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iPod video teardown reveals Broadcom video chip

post #1 of 16
Thread Starter 
Analyst for an investment bank recently performed a teardown on Apple's new video iPod player, revealing its various component manufacturers and estimating the company's profit margins.

Earlier this week Jefferies and Company dissected a 30GB iPod video and found its board layout to be similar to the iPod nano, with essentially all of the same silicon suppliers securing the design wins. Along with its teardown, the firm estimated the cost of each component to Apple.

Landing two of the biggest design wins are PortalPlayer and Broadcom, Jefferies said. The video iPod features an $8 audio decoder chip from PortalPlayer, a company which continues to secure Apple's iPod business. Meanwhile, Apple has reportedly tapped Broadcom for the $10 video decoder chip responsible for the iPods video playback capabilities.

Interestingly enough, a report from April of this year suggested Apple had contracted the use of Alphamosaic's next generation VC02 chip for a device with video, image, and music features. The British-run Alphamosaic employees about 60 and was acquired by Broadcom for about $125M last September.

Also inside the iPod, Jefferies found a $65 Toshiba 30GB 1.8-inch hard drive; $1.75 256Mbit Samsung SDRAM chip; $3.75 Wolfson Microelectronics audio codec; $1.60 Linear USB power manager/Li-Ion battery charger; $0.75 National step down switching regulator; $1.00 Philips DC/DC converter; $1.30 Silicon Storage Technology 8Mbit parallel flash; $2.50 Philips power management unit; and a $0.85 Cypress PSoC mixed signal controller touch pad.

Combined with a $2.50 touch pad, $4.50 Li-ion battery, $15.00 LCD screen, and $25.00 of other materials, the firm estimates Apple's bill of materials for the video iPod to total $143.50. Before manufacturing, advertising, freight and other charges, this represents a 52% gross margin based on the 30GB iPod's $299 suggested retail price.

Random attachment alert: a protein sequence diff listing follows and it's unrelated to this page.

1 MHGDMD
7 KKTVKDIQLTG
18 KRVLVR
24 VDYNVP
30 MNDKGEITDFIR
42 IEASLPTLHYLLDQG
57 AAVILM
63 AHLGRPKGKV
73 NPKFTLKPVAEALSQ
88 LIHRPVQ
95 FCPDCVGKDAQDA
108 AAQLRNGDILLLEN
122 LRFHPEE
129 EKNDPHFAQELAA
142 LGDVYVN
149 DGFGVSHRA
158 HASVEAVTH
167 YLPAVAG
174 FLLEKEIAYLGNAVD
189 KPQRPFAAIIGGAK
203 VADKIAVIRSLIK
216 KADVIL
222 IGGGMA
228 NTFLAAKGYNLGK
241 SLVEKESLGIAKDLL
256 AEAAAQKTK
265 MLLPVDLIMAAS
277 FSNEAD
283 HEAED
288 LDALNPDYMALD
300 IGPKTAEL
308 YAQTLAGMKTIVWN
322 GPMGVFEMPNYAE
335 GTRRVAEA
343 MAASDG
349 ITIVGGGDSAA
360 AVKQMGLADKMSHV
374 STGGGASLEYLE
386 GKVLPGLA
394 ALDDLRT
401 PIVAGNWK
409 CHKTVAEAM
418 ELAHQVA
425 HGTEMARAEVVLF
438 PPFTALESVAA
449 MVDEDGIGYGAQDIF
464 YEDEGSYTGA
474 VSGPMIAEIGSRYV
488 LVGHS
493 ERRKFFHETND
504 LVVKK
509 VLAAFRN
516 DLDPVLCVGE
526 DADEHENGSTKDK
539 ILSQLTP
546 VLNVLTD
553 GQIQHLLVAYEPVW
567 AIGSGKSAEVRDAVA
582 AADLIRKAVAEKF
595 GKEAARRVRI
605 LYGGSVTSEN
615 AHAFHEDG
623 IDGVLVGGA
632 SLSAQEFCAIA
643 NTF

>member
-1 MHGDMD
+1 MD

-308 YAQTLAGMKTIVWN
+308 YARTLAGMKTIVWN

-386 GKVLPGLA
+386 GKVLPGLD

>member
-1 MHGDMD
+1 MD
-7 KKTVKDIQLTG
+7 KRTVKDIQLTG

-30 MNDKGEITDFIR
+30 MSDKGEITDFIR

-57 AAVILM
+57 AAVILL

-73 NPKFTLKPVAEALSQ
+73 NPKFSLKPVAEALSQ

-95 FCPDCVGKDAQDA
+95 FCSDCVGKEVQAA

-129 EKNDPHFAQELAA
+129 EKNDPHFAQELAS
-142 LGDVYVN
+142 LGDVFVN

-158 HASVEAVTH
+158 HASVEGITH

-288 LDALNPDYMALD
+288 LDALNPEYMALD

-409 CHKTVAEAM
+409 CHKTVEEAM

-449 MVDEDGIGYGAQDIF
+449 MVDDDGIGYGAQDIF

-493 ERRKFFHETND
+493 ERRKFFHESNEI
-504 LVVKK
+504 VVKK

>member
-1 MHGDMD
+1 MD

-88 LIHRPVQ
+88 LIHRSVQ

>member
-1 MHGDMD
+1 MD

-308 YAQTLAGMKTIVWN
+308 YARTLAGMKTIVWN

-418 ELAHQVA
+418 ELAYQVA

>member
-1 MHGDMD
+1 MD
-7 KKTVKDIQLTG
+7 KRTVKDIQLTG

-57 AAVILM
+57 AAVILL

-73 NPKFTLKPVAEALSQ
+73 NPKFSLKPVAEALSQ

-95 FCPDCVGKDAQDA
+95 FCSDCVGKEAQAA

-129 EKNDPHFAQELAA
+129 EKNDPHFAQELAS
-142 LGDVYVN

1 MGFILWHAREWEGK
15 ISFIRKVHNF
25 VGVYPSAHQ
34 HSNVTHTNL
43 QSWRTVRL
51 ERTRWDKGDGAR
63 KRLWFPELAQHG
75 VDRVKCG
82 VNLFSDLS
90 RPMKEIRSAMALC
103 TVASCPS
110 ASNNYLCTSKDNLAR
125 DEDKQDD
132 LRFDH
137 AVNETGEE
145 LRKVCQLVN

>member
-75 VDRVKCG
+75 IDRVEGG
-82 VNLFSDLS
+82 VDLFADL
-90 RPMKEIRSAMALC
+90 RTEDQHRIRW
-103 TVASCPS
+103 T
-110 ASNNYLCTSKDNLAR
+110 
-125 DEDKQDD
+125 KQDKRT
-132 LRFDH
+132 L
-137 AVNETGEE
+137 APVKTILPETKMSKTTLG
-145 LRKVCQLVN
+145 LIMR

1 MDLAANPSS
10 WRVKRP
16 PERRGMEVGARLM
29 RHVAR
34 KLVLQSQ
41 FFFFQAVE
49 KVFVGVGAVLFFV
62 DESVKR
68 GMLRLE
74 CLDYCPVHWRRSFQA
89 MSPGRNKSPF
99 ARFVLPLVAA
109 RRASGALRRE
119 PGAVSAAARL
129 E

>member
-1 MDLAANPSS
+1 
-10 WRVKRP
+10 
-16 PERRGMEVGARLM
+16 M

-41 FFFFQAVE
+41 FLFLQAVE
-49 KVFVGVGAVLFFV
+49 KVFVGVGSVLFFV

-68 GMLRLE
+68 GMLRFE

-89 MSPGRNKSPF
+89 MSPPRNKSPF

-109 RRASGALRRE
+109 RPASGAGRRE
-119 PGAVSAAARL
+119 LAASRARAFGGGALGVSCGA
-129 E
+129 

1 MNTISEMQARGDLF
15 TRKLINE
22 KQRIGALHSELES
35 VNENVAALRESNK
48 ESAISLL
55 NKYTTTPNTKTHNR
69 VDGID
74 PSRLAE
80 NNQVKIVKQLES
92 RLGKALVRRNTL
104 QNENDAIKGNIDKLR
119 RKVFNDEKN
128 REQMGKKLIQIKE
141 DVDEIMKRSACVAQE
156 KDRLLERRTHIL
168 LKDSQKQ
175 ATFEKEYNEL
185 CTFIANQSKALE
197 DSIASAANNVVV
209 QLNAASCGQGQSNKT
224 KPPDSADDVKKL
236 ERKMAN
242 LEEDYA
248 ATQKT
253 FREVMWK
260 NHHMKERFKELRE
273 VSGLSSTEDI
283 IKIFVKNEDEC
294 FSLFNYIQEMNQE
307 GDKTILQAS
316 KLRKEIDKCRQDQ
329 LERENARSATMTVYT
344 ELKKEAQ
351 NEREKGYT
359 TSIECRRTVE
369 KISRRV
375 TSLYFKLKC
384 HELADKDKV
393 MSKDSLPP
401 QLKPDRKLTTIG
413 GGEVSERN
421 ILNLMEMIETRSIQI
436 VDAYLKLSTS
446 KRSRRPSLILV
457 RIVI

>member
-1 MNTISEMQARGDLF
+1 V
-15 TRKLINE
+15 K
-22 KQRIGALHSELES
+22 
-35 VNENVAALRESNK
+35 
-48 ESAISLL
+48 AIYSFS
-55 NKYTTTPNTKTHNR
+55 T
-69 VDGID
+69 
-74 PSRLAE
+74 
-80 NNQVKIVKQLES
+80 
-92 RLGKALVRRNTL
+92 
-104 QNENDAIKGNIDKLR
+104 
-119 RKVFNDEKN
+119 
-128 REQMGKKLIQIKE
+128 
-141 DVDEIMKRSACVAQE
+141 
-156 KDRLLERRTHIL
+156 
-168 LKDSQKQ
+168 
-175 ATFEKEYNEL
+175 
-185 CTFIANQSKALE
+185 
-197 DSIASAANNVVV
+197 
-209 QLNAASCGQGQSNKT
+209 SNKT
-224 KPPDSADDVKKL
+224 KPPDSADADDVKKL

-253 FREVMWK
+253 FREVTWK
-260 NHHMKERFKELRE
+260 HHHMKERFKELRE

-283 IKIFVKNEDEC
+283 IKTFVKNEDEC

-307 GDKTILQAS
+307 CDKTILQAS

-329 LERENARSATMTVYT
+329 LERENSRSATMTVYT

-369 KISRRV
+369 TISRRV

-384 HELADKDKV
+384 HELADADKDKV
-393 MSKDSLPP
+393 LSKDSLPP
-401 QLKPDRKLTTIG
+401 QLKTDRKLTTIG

"We continue to recommend investors buy shares of Broadcom ahead of its earnings report on Oct. 20 as we expect it to beat and guide up, with this iPod win representing incremental revenue to Q3 and Q4," the firm said.

Prior to its release, Jefferies made accurate predictions on the video iPod and was the first firm to confirm that the players were in production in the Far East.

(Photo Credit: Jefferies & Co., Inc.)
post #2 of 16
Wow, the cost of just the bare parts is half the device's list price, and they didn't even try to estimate the assembly cost!

But still, the costs are in line with the estimates we've seen with previous models.
post #3 of 16
Well, you also have to factor in research and development, sales, electricity and other overhead. They need that extra 53% to pay the bills and probably only get 5% profit.
post #4 of 16
Quote:
Originally posted by bdkennedy1
Well, you also have to factor in research and development, sales, electricity and other overhead. They need that extra 53% to pay the bills and probably only get 5% profit.

Expect margins of 30% or more. One of the great things about a really high volume item like the iPod is R&D eats into your margins a lot less. Manufacturing and logistics would add up though. That's CE though and I'm not going to begrudge Apple for doing the same as everyone else.